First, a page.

Examples of collaborative research that has been furthered by this unique and powerful funding opportunity are demonstrated in areas as topical as substance abuse and overeating.

Miles Cox (Bangor), Emmanuel Pothos (Swansea), and Steve Hosier (Bangor) have measured excessive drinkers' distraction by alcohol stimuli, finding that the more that drinkers were distracted by alcohol, the less able they were to reduce their drinking during the following six months.

Katy Tapper (Swansea), Andrew Lawrence (Cardiff) and Emmanuel Pothos (Swansea) are examining a similar effect in the case of overeating.

It is hoped that such research will eventually lead to cognitive-style interventions for substance abuse and overeating - interventions that look at cognitive retraining as a means of supplementing more traditional, clinically-oriented, therapies.

Adrian Burgess and Andy Parrott (Swansea) have presented further work in the area of substance abuse as the very first empirical findings from any study to be funded by WICN.

In their study, drug-free cannabis and ecstasy users were assessed on two memory tasks. The results suggest that drug users may be psycho-biologically impaired, even before they are aware of any cognitive deficits, although further studies are needed to replicate this original finding.

Simon Dymond (Swansea), Elanor Hinton and Ulrich von Hecker (Cardiff) are a WICN-funded team of psychologists who are seeking to discover how people are able to reason with newly-learned information.

For example, when people learn that A is less than B, B is less than C and C is less than D, then it is found that people automatically infer the unlearned relationship that A is less than D. By studying the brain activity of people while they solve such tasks as these, the team hopes to understand more about how and when different brain areas are involved in this important reasoning ability.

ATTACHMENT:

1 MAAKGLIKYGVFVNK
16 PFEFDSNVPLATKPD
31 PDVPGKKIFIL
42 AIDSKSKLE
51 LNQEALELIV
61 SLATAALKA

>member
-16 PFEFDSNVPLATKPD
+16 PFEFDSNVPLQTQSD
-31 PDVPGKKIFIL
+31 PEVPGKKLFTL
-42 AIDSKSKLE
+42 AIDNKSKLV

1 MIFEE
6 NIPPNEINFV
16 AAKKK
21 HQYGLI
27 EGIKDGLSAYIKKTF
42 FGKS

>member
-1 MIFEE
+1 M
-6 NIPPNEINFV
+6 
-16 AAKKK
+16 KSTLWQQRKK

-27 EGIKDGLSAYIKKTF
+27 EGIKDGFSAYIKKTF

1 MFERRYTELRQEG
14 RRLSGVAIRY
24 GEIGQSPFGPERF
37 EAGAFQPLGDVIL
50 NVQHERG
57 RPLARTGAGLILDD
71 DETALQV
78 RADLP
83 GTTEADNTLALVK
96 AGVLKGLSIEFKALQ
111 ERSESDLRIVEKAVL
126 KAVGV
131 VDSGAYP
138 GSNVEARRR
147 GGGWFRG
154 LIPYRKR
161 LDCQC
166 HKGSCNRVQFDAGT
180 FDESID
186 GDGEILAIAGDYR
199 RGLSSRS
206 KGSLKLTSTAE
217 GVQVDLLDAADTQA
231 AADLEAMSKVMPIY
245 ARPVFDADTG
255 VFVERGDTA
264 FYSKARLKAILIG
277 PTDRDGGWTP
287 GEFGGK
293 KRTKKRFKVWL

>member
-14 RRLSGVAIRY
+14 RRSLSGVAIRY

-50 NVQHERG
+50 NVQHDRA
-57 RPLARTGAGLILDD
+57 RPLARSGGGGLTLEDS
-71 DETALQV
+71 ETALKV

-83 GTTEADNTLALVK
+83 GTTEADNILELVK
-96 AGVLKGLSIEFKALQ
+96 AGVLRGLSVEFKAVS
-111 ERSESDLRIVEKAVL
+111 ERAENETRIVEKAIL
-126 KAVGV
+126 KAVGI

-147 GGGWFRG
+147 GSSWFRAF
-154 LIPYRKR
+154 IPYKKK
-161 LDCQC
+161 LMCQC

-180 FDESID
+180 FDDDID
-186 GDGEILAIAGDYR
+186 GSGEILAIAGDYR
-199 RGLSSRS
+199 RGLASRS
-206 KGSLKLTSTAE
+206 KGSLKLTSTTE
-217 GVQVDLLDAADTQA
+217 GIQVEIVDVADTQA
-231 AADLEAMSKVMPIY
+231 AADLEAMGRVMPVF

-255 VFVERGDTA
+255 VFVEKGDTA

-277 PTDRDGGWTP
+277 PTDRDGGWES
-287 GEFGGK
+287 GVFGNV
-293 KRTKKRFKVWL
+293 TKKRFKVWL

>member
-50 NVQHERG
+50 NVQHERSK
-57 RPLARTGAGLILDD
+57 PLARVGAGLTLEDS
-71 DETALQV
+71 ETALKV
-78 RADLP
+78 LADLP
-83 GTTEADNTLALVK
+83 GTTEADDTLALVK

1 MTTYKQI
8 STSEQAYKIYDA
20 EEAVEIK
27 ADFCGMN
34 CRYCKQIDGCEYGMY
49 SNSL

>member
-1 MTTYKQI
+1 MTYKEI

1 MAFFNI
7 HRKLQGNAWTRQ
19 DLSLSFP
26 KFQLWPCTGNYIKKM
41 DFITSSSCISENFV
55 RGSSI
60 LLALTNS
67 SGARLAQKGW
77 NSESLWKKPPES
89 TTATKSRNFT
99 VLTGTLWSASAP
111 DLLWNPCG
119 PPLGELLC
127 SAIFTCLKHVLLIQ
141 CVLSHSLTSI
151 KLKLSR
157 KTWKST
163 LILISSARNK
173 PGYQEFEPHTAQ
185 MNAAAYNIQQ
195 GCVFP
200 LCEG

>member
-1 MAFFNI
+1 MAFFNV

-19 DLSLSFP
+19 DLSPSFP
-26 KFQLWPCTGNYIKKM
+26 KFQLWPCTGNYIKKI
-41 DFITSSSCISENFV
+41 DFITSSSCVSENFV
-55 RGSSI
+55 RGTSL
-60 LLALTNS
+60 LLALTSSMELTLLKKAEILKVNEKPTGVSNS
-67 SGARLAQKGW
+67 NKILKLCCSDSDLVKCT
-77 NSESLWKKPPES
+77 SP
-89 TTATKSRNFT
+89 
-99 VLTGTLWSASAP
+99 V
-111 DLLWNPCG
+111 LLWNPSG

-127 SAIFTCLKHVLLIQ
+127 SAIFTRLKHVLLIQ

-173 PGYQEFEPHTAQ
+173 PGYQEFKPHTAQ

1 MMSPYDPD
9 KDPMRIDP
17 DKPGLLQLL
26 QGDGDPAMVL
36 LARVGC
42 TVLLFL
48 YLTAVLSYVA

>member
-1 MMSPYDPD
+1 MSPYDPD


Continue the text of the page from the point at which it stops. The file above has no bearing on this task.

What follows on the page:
At Bangor and Cardiff Universities, Annukka Lindell and Lewis Bott - another WICN-funded team - are looking at how the brain interprets human communications that are not intended to be understood literally.

For instance, when someone asks, "Can you pass the salt?" they are not usually asking whether someone is physically able to pass the salt, but are asking if they will acknowledge the request and perform the requested activity.

This type of non-literal communication is not very well understood, but occurs in everyday communication, and it is possible that the results have implications for people who have difficulty communicating, such as people with autism.

This reconfiguration and collaboration of neuroscience research groups in Wales will develop a multi-centre, multi-disciplinary research institute that has the potential to benefit the people of Wales by bringing the fruits of the academic research into communities, either by making neuroscience accessible and interesting to adults and children through public lectures and visits to schools, or more indirectly through partnerships with businesses.

The WICN aims to enhance the lives of people in Wales by making information and resources available to both individuals and organisations about the mystery and miracle that is our brain.

Donna Pierz-Fennell is the manager of the Wales Institute of Cognitive Neuroscience, Bangor University
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Title Annotation:Features
Publication:Western Mail (Cardiff, Wales)
Geographic Code:4EUUK
Date:Dec 3, 2007
Words:983